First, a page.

The Art of Aromatherapy

| by Dr. Lynda Torrey, under Wellness

 

Essences. . .

Are powerful tools reconnecting body, mind and spirit.  They promote deep relaxation.  It is in this state that the body’s own regenerative forces are nourished and reinforced.  Consciousness is best perceived through the senses of smell and touch.  Remember the experience of the musky essence of a newborn baby’s skin, the velvety softness of the baby’s face.  Recall the scent of newly mown grass, the essence of a fragrant red rose and the velvet of its petals, apple pie baking in the oven, a pine forest growing from the deep, rich earth of a mountain.  As we proceed on our holistic journey, recall and embrace the aspects that unite us with the plant kingdom.

WHAT IS AROMATHERAPY?

Aromatherapy is the art and science of using essential oils for therapeutic use.  When we employ essential oils in treatment, we experience them as an aromatic delight in addition to the positive physiological effects achieved by topical application.  “Aromatherapie” as coined in 1928 by French perfume chemist,  Rene’ Maurice Gatefosse’, has three primary categories of use:  1) general aromatherapy – the therapeutic use of essential plant oils treating dysfunction symptomatically; 2) holistic aromatherapy – the use of essential plant oils to bring about balance in one’s being, taking into account our current state (body, mind and spirit); 3) clinical aromatherapy – a branch of medicine practiced by physicians in France.  It is the use of specific essential oils selected for their therapeutic properties.

WHAT ARE ESSENTIAL OILS AND WHAT ARE THEIR PROPERTIES?

Essential oils are volatile, plant hormones, which are termed phytohormones, and are found in different parts of a plant’s anatomy.  They can exist in the seeds, leaves, branches, wood, bark, roots, berries, flowers, sap, needles and peels.  Due to this similarity between plants and people, our bodies are able to recognize and assimilate essential oils for therapeutic use.  Each essential oil has a unique and specific chemical constituency, which allows for creativity in application and blending.  Due to this individuality in composition, some essential oils may be more efficient for respiratory situations, circulatory stimulation, mental clarity, skin care and the list goes on and on.  There are certain properties that all essential oils have, which include hydrating/remineralizing, oxygenating, detoxifying (you must have increased hydration and oxygenation to create a detoxifying environment), anti-viral, antiseptic, and anti-bacterial.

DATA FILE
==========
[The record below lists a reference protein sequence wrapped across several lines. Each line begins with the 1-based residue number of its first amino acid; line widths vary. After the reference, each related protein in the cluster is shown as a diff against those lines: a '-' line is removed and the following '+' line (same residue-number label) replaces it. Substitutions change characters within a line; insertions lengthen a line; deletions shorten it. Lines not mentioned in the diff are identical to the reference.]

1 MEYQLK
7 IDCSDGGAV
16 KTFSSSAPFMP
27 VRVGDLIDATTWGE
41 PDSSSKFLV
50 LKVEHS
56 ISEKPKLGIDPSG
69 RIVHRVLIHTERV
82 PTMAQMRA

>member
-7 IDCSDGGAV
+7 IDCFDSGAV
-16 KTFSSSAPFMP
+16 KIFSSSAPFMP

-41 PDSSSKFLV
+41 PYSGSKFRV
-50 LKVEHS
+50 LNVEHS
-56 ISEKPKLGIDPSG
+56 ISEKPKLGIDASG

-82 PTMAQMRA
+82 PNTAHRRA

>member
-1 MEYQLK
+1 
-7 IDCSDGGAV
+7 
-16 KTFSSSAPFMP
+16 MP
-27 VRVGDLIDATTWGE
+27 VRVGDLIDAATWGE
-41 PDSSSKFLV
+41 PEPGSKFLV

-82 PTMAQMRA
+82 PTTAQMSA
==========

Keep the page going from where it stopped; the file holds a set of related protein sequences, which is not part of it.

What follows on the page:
Although all essential oils have these qualities, due to the molecular structure and chemical composition, they each have their area of efficiency.  For example, red thyme, due to its high phenol content, is one of the most anti-bacterial substances on the planet.  Lavander is called the “universal” essential oil due to its balance of organic constituents.  The chamomile family is soothing, sedating and hydrating.  There are as many examples as there are essential oils.

HOW ARE THEY USED AND WHY?

There are many methods of usage of essential oils, which include massage, skin care, inhalation (aromatic), poultice and compressing, hair care, nail care, environmental uses, spa therapies and ritual uses.  Essential oils have been in existence since man first discovered the medicinal use of plants and, in fact, all modern pharmaceuticals are based on these plants.

From a holistic perspective, when integrating aromatherapy into our practice and our lives, we are viewing the human being as a whole organism that is inter-related and integrated with every system contained within the physical structure, as well as our external environment.  Homeostasis, the being’s innate ability to bring balance to the system, plays a major role in the concept of aromatherapy.  When we use essential oils we are dealing with the alchemy of creation.  We are dependent upon plants in every facet of our existence; the air we breathe, the foods that we eat, as well as the energy that we use for metabolism and emotion/spirit balancing.  There is a definitive and altruistic relationship between plants and people.  After all, we are made up of the same atomic structure, carbon, hydrogen and oxygen.  From the physical perspective, essential oils used for the legs and digestive system (our root) are derived from the root or lower trunk of the plant.  We use essential oils extracted from the leaves and branches for the upper body.  For the head, brain and nervous system, as well as the emotion/spirit aspect, we use the flowers.

 
 
 
 
 
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